Our esteemed colleagues Suka and Martin made certain important observations on the earlier Posts of mine on this subject. So I felt it may be better to respond to the points raised by them without any further delay before resuming my presentation with regard to Eka jIva vAda.
A: About the similarity between Wakeful and Dream Worlds:
Suka pointed out to the three distinct orders of reality distinguishable from the way we experience them and opined that dream and awake world cannot be treated at par. He said that a dream world was a ‘bhrama‘ whereas the awake world was ‘mithya.’
The taittirIya also speaks about the three realities. But what we have to bear in mind is the fact that the distinction being made in such statements is from a wakeful world perspective. A dream or the silver in nacre are regarded as ‘bhrama‘ by a person in an awake state. But for the actual dreamer, during his/her dreaming, the dream is his experience and if a character tells him about the awake state, he will consider the awake state to be bhrama. So also during the time a person sees silver in the nacre, the silver is actually “experienced” by him. Thus as long as a person stays in a particular state as an ‘experiencer’, there is no difference in the actual process of ‘experiencing.’ A qualitative difference in the experience arises only at a relative level when the experience of one state is compared with the experience of another state by the experiencer.
As the scriptures teach us, there is no ‘experiencer’ in the “Absolute Reality.” One stays as ‘experiencing’ only without the triputi.
EkajIva vAda is a help in first blurring the difference in the awake and dream states and then eventually to lead the spiritual aspirant to Aloneness (kaivalya). I hope to be able to present this approach during this series of Posts as a prakriya useful particularly to a modern analytically minded seeker.
We may also note that the similarity of the wakeful and dream worlds is strongly argued by several of our Sages and Rishis. I give here a few references:
1. antah sthAnAttu bhedAnAm tasmAt jAgariti smRtam
yathA tatra tathA svapne samvRtatvena bhidhyate — Gaudapada kArika, II – 4
(Different objects cognized in a dream (are illusory) on account of their being perceived to exist. For the same reason, the objects perceived in waking state are illusory. The nature of the objects is the same in the waking state and the dream. The only difference is the limitation of the space (associated with dream objects).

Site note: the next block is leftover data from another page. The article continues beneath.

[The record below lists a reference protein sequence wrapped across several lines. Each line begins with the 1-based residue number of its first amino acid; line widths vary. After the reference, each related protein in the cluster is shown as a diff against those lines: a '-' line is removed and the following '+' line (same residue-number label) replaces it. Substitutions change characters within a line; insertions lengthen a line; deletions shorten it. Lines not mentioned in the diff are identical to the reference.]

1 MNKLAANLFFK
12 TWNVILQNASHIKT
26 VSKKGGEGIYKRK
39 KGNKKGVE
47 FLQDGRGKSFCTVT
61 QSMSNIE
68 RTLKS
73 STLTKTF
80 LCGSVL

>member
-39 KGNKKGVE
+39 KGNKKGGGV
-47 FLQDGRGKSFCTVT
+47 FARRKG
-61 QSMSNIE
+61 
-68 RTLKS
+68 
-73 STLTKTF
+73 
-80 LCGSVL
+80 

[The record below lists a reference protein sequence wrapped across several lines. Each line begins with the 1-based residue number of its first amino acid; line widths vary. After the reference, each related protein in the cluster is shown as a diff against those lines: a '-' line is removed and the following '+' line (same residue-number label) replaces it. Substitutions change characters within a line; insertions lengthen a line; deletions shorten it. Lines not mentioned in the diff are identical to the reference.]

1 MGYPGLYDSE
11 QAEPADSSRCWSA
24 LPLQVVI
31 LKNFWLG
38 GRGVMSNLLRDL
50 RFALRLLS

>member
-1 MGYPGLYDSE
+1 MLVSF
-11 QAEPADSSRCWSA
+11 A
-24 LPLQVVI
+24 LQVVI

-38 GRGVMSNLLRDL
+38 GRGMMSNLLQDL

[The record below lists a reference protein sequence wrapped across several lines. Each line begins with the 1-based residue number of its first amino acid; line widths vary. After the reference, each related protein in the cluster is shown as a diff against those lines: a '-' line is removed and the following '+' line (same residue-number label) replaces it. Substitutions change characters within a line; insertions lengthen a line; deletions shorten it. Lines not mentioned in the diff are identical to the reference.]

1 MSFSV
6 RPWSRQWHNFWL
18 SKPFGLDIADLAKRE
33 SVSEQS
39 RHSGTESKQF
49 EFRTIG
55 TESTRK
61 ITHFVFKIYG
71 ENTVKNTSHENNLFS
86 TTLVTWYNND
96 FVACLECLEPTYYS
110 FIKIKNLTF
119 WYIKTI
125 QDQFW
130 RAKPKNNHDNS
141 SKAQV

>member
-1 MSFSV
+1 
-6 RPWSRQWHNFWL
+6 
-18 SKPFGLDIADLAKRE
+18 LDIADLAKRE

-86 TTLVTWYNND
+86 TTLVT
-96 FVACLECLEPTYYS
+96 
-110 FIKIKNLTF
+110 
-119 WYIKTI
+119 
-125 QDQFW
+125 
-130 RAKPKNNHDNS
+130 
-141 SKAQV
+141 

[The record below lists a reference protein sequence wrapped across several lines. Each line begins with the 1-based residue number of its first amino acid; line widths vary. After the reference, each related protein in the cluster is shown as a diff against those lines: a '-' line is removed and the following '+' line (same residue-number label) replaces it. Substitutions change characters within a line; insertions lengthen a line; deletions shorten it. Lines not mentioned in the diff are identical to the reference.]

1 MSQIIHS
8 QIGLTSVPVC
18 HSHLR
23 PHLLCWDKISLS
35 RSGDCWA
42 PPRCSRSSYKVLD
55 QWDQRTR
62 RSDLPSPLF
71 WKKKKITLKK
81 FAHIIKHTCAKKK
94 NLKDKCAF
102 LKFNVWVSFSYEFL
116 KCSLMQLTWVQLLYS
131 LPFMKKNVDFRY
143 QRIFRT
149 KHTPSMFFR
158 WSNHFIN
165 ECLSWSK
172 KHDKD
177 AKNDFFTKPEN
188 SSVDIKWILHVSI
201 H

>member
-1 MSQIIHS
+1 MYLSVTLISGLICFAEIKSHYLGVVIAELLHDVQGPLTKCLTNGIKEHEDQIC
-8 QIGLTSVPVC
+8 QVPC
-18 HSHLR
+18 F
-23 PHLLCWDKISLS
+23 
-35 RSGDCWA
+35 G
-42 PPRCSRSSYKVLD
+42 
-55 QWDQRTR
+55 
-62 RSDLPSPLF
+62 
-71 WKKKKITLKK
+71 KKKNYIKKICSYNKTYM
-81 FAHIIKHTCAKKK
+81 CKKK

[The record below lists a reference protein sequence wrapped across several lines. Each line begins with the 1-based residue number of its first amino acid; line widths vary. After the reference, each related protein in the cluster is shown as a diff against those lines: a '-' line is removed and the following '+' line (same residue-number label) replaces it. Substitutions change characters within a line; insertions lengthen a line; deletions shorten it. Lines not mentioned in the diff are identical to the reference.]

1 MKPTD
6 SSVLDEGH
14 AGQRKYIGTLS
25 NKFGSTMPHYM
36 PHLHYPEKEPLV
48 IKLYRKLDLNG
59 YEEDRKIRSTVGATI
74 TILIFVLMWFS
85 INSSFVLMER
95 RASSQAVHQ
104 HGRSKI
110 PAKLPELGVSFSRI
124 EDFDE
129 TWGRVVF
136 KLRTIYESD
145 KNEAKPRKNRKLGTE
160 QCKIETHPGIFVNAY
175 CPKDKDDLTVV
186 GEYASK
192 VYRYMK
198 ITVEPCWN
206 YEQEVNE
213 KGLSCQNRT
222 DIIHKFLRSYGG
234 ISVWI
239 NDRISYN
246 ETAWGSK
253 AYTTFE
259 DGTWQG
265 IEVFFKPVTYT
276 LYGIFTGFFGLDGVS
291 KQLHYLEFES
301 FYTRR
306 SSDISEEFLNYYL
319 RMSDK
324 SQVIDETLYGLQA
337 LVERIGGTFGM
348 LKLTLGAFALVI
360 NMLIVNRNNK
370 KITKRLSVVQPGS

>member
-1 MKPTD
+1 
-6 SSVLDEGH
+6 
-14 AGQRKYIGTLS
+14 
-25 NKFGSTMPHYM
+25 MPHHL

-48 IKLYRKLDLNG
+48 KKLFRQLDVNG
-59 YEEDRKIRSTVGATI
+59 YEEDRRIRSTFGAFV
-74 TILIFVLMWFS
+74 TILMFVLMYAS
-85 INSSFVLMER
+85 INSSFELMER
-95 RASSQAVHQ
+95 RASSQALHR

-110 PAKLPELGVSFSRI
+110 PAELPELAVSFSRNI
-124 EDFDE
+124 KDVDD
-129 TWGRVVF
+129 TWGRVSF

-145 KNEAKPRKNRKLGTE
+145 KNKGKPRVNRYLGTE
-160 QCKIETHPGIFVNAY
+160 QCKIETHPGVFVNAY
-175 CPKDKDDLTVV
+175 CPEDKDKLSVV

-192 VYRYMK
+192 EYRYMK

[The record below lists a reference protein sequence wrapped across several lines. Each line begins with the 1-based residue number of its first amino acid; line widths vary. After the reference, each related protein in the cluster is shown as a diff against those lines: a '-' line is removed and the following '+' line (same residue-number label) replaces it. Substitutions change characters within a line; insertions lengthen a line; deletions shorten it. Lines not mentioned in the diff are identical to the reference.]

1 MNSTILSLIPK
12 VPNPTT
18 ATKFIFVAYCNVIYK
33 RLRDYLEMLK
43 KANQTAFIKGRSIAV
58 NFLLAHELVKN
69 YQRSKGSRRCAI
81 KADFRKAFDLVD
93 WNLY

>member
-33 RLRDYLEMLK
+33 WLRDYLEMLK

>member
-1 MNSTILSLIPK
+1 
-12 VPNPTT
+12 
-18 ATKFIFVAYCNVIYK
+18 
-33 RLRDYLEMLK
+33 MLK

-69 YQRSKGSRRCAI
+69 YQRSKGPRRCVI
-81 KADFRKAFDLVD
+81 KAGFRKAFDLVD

2. saprayojanatA teshhAM svapne vipratipadhyate
tasmAdAdhyantavattvena mithyaiva khalu te smRtAH — Gaudapada kArika, II.7
[Serving a purpose of them (the objects of the waking experience) is contradicted in a dream. Therefore, they are undoubtedly admitted to be illusory on account of their (both waking and dream) having a beginning and an end (they are rightly held to be equally unreal). ]
The opponent says that the dream objects do not serve any purpose whereas the wakeful world objects are useful. Sankara, in his commentary on this verse, disproves the contention of the opponent that the dream objects are different from wakeful ones if properly judged on the basis of ‘utility’.
3. The creatures visible to a waking man are non-different from his consciousness, because they are perceived through his consciousness, just like the creatures perceived by the consciousness of a dreamer. And that consciousness, as engaged in the perception of creatures, is non-different from the experiencer, since it is perceived by the experiencer, like the consciousness in the dream state. — Gaudapada kArika, IV – 65-66.
4. swapne ‘ rthasUnye sRjati swasaktyA bhoktrAdi viswam manah eva sarvam tathaiva jAgratyapi no visheshah tat sarvametanmanaso vijRmbhaNam — VivekacUDAmaNi, 170
(In dreams, when there is no actual contact with the external world, the mind alone creates the whole universe consisting of the enjoyer etc. And similarly in the waking state also,—there is no difference. Therefore all this ( phenomenal universe ) is the projection of the mind. (Translation Swami Madhavananda, 1921).
5. And in the next verse (171):
sushuptikAle mansi pralIne naivAsti kincit sakala prasiddheh
atah manah kalpita eva pumsah samsAra etasya na vastuto ‘ sti
(In dreamless sleep, when the mind is reduced to its causal state, there exists nothing (for the person asleep), as is evident from universal experience. Hence man’s relative existence is simply the creation of the mind, and has no objective reality. (Translation Swami Madhavananda, 1921)).
6. jnAna jneya pramedena yatha swapnam pratIyate
vijnAnamAtramevaitam tatha jAgrata chcharAcharam — VedAnta siddhAnta muktAvali, 19
(Just as the dream world which is really nothing but cognition, appears in Consciousness, differentiated as the cognition and the cognized, so too, the world of waking consciousness, of things animate and inanimate (is nothing apart from cognition)).
7. We find Sage Vasishta equates the wakeful world appearance with that of a dream at several places in Yogavaasishta. I quoted an instance from the 136th Sarga in the Second Part of the Sixth Chpater at: https://www.advaita-vision.org/traditional-teaching-and-deep-sleep-ii-dreams/